Here comes the part on what happens if you drop out of university. Whether you fall in situation #1 and are weighing your future options, or whether you fall into situation #2 (I dropped out of university already), this section will be important for you.
Joining the workforce
This is a pretty obvious option. Life does not stop after dropping out of university. If you have been uninspired to pour through the books, this is your chance to escape academic life and try out the working life.
The only problem is that those who only have an A level qualification will be limited in terms of the jobs they can take up. Students who came from polytechnics and have been awarded a diploma, on the other hand, would be at a much better advantage.
Whatever it is, don’t lose hope. You can always start from the bottom of the company and work your way to higher positions. It’s also a good idea to start with an internship. Getting the first job would be the tough part as most employers look at academic qualifications in their first hire, but once you’ve done that, future employers would value the relevant work experience that you possess.
In the midst of your working life, you might just discover what you’re interested in. Honestly speaking, I believe that it’s hard for students – especially those fresh from JC – to actually decide what they want to do in life.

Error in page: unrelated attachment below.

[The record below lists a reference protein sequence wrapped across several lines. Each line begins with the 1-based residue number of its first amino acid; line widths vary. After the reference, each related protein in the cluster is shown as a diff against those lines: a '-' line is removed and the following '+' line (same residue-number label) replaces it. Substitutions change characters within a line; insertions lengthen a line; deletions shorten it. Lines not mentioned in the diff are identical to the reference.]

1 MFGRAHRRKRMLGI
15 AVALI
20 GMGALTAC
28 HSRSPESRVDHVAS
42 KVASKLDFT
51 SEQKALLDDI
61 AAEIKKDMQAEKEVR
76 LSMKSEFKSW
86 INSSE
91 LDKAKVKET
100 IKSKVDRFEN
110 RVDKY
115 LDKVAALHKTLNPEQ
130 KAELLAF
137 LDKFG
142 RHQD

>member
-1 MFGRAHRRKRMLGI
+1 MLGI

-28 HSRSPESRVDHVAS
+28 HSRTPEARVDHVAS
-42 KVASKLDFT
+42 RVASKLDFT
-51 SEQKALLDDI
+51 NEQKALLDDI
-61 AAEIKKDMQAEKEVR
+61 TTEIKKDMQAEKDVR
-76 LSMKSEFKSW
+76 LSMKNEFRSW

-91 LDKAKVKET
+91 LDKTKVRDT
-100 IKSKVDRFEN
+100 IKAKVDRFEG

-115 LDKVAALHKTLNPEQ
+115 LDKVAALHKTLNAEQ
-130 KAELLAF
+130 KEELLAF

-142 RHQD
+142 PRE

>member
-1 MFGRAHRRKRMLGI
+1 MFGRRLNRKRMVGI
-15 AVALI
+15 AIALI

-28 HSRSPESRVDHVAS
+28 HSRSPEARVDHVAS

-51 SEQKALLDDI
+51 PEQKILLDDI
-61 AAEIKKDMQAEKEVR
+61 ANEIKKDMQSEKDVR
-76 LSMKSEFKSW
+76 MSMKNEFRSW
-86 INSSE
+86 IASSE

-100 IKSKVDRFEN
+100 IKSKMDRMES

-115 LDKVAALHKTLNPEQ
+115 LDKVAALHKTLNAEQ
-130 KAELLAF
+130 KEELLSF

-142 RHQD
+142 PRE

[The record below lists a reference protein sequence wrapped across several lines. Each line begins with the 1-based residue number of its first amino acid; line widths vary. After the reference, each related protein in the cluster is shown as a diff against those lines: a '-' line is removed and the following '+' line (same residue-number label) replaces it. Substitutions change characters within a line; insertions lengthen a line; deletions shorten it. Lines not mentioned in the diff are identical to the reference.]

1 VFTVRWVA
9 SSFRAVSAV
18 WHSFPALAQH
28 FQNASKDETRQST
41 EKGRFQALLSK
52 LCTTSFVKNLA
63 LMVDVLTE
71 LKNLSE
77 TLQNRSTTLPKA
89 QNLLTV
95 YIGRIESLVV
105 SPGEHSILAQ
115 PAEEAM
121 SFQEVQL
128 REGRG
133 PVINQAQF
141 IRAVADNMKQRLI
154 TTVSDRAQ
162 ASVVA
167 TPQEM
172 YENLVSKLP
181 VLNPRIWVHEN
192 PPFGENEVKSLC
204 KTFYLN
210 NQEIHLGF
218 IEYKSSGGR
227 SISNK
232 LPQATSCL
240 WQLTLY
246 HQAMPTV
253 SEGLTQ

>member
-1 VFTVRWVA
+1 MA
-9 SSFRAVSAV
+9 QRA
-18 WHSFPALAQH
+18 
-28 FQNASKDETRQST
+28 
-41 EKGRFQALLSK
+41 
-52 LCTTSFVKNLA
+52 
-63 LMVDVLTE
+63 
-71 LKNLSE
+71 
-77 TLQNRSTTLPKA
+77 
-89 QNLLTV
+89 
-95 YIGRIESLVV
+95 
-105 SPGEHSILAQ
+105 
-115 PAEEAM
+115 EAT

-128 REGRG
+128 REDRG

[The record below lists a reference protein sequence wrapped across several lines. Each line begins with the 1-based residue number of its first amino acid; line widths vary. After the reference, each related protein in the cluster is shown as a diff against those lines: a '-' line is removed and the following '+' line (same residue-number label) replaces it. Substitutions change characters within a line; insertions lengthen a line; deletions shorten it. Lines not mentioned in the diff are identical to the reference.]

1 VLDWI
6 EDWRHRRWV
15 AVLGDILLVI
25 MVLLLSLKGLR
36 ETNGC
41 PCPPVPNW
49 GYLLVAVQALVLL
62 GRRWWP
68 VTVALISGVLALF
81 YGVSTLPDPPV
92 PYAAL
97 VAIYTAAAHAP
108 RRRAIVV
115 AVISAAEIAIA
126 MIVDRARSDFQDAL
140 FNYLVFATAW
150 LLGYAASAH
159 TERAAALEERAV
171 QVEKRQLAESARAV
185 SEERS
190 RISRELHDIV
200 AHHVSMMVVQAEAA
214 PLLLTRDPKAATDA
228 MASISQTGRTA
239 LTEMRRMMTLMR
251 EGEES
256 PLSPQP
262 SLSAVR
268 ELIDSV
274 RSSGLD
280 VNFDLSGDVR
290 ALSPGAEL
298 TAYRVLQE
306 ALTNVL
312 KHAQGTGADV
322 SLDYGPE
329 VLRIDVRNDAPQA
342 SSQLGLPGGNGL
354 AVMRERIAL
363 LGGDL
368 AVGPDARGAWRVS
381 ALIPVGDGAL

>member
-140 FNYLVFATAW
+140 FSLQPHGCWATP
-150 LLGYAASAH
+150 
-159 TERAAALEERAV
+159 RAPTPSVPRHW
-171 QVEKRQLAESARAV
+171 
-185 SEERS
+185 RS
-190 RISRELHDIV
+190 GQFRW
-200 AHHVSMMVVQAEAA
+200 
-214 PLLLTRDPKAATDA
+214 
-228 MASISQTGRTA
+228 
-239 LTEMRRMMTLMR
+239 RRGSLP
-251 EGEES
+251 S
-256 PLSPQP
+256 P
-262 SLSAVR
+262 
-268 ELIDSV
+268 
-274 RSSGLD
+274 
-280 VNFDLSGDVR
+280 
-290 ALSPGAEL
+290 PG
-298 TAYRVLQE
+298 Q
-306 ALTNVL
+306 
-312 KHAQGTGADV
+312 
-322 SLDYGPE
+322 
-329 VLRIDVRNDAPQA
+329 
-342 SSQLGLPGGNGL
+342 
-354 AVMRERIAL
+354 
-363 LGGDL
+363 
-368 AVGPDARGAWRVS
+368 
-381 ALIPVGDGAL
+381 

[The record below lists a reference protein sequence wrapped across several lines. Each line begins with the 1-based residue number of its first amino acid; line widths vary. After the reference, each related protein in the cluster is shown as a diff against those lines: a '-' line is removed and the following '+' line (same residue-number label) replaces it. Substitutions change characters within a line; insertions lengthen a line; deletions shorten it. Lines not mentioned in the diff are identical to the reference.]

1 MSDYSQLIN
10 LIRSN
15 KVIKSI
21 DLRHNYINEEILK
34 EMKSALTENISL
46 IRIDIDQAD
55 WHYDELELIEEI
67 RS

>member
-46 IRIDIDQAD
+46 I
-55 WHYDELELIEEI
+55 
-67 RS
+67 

Unless you’ve done very extensive research and talked to people who have gone down the career path you’re thinking about, do you really know what it’s like to be an accountant or a lawyer? I know many people who graduated from university with an accounting or law degree, went into the workforce for a few years, only to become disillusioned and then jump ship to a completely different line of work. By giving yourself time to experience the working life, you might just be saving yourself from this sort of uncertainty.
Switching to a polytechnic or another university
If you are unable to cope with university life or are unable to qualify for another course that you’d like in a public university, you should consider switching to a private university.
It’s no secret that students from private universities often lose out to students from public universities. The stats say it all: 47% of private students find full-time work within six months after graduation, as compared to 78% for public university grads. The monthly salary could be lower by hundreds of dollars too. On the bright side, the stress will be less, plus you can still study what you enjoy.